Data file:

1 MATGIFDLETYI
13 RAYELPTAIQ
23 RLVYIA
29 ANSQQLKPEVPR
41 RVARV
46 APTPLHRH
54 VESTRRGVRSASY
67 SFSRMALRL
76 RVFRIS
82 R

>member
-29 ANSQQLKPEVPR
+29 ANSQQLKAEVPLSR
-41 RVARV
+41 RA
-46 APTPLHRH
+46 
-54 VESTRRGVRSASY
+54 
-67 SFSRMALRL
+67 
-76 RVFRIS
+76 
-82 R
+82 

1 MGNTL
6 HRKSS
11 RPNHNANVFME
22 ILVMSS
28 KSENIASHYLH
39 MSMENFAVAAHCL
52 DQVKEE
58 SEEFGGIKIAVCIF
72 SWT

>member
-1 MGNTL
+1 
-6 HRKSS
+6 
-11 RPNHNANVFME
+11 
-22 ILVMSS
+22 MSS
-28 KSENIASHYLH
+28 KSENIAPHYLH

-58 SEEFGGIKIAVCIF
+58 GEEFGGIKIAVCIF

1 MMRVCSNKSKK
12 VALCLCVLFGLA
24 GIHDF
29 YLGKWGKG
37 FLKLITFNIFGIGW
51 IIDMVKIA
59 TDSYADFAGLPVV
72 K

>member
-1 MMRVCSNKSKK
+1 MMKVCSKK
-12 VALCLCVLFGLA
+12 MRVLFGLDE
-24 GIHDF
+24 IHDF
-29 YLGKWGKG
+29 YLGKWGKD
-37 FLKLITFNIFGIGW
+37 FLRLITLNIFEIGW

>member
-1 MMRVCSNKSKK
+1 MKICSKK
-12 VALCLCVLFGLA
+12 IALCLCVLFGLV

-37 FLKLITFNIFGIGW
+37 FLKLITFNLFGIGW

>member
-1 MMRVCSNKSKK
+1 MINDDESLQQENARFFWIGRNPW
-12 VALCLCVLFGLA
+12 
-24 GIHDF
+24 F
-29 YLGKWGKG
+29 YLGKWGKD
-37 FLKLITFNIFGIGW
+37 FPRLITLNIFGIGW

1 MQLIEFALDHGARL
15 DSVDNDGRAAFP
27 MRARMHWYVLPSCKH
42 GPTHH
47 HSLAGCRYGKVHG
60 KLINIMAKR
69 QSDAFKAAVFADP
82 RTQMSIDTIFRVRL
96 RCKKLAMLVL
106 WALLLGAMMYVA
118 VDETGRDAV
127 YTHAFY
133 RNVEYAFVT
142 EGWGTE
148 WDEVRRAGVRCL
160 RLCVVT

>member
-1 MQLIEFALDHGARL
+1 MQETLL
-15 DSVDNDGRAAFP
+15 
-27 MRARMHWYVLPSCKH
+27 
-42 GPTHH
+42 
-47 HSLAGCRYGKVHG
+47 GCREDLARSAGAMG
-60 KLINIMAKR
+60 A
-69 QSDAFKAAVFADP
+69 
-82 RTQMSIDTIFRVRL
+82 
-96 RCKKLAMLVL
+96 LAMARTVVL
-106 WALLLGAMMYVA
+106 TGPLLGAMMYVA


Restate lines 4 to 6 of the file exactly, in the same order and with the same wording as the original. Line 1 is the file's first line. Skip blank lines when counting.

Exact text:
29 ANSQQLKPEVPR
41 RVARV
46 APTPLHRH